I was on the other side of Idiot Nerd Girl at Barnes & Nobles the other day. I had found a Lego Death Star, complete with a Tie Interceptor there, and of course, I bought it for my husband. When I got up to the register, the cashier gushed all over my Death Star. Then I said that I saw that there was a Yavin 4 and a Tatoonie as well, and I was thinking about getting one of those. She told me that she teared up every time she thought about Tatoonie. I thought that maybe she was sad that Boba Fett had died in the Sarlac Pit, and I was about to tell her that he actually makes it out when she said, "I never understood why Princess Leia wasn't more upset when they destroyed her planet. I would be devastated."

Before I could help myself, I blurted out, "Oh, you mean Alderaan."

She looked at me and said, "What?"

I said, "You mean Alderaan. Princess Leia's home planet was Alderaan, not Tatoonie."

Immediately, the lady got flustered and said that she couldn't keep any of the planets straight. There were just to many. For a moment, I doubted myself and started to feel like a guilty nerd who had spent too much time watching Star Wars. (Which I probably have, especially since my daughters are now getting into it.) I had a flash of resentment that she'd brought up Princess Leia in relation to Tatoonie at all and putting me in this position. She could had just gushed about my Death Star and left it at that. At the same time, I felt bad that she was trying to engage me, and it turned out awkward. So, I suppressed my nerd guilt and said, "Yeah, there's a lot of planets. The only reason I remembered it is because one of my favorite T-shirts shows Luke and Leia together with Alderaan in the back, and the hilarious caption said LOOKING FOR LOVE IN ALDERAAN PLACES." We had a good laugh and moved on away from the awkwardness. She helped me bag everything up, gave me about a thousand coupons, and rang up my discounts. We were both happy by the time I was done.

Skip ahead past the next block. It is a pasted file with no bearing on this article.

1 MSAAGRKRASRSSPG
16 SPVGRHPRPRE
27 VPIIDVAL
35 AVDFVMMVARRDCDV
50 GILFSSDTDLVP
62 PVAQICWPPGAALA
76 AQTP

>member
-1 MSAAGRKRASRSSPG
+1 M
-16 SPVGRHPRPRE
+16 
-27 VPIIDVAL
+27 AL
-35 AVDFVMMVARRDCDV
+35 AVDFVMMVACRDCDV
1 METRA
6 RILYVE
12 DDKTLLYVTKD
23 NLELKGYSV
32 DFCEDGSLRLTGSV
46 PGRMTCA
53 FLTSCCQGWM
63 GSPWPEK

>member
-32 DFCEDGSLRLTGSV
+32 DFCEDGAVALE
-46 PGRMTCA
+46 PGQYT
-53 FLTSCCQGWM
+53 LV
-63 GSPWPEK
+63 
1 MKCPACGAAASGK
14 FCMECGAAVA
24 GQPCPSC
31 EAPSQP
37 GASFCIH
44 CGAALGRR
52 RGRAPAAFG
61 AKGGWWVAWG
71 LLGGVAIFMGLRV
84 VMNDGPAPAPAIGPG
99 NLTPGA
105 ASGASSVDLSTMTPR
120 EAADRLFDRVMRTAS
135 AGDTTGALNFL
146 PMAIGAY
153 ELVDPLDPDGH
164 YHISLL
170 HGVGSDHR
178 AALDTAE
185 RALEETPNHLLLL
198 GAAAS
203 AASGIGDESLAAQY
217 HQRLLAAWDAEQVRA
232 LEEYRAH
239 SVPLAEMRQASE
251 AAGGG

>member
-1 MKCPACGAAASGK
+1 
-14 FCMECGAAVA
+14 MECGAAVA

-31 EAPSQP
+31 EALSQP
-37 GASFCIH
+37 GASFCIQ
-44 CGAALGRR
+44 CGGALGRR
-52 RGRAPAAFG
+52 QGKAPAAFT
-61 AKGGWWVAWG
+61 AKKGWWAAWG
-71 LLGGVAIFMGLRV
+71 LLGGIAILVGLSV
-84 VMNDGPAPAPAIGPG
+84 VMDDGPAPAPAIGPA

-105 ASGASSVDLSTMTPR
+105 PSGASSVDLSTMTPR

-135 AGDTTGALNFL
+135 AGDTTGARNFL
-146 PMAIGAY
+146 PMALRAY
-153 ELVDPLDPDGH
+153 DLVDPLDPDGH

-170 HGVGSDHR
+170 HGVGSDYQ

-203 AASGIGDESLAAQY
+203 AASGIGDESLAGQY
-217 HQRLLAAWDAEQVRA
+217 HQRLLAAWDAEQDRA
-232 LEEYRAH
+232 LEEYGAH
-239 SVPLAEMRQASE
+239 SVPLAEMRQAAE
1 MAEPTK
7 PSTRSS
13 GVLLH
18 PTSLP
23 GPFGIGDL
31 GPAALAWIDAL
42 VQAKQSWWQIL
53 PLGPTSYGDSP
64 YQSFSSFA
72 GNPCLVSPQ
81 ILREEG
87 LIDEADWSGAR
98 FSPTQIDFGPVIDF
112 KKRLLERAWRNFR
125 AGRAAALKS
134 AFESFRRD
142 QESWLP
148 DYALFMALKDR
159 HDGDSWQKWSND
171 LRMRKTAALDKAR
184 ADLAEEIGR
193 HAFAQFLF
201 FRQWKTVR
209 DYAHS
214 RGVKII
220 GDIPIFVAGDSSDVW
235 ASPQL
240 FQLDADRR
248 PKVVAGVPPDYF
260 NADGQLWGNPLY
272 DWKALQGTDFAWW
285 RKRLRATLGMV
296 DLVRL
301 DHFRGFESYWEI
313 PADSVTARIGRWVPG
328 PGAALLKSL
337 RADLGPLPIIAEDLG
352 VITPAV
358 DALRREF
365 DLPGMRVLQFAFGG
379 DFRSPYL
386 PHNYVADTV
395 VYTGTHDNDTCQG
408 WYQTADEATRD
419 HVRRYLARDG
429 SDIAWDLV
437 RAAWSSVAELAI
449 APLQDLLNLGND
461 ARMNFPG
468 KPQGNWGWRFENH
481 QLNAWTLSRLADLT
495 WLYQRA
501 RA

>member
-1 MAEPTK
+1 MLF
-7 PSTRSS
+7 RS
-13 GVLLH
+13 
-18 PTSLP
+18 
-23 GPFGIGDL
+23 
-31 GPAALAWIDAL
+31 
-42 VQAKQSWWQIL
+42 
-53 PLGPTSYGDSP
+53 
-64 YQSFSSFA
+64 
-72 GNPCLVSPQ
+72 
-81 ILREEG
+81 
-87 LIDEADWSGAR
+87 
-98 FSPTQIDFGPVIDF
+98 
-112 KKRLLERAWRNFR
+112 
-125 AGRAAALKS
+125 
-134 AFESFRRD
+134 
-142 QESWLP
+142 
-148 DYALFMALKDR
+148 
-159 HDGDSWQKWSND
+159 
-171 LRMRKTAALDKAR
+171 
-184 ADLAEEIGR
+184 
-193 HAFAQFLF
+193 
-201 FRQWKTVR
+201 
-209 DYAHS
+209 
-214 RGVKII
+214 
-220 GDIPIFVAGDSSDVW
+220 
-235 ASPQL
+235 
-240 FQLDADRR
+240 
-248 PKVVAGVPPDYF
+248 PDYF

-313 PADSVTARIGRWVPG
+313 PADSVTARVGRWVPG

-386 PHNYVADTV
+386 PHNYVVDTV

Still, I had that flash of resentment, but I'm a 37 year old woman with two daughters and a TON of geek/nerd friends and customers. I knew better than to let it unleash or to even hold it against that woman who was just trying to engage me. The Cred Warriors just don't know any better. They feel the need to stomp, moan, and freak out over their Nerdom. I leave it to them. They can have their little corner of the universe while I find friends who don't mind if I make a little bit of a mistake every now and then as I try to share their passion, and they don't mind if I correct them in my moments of extreme geekitude.


Diane Carlisle said...

This really drives me wild when I think about all the geek marking going on in the tech world. So much is hidden, people don't even know! It's everywhere. When women genuinely have a passion for something that is not commonly a "woman" thing, everyone goes all out of whack.

When I started in development, every project I was assigned had restrictions from management. You must do it using this tool or that. You must code it in java, you must hold a design review, you must flow chart the old, then rewrite a new model. I was constantly having to learn new things in order to accomplish my tasks and complete my projects.

I was ecstatic! Really? You want little ole me to do all that? SWEET!

After ten years, I looked back and wondered why all the restrictions? And then it hit me...was my passion for tech being punished? Did the forces who manage, in an attempt to deter me, want to see me fail? Or did they secretly hope that I'd succeed and prove that women deserve a place in the tech industry? What was my reward? Where do I go from here? There's no upward mobility for me in management. Maybe I'm better suited where I sit?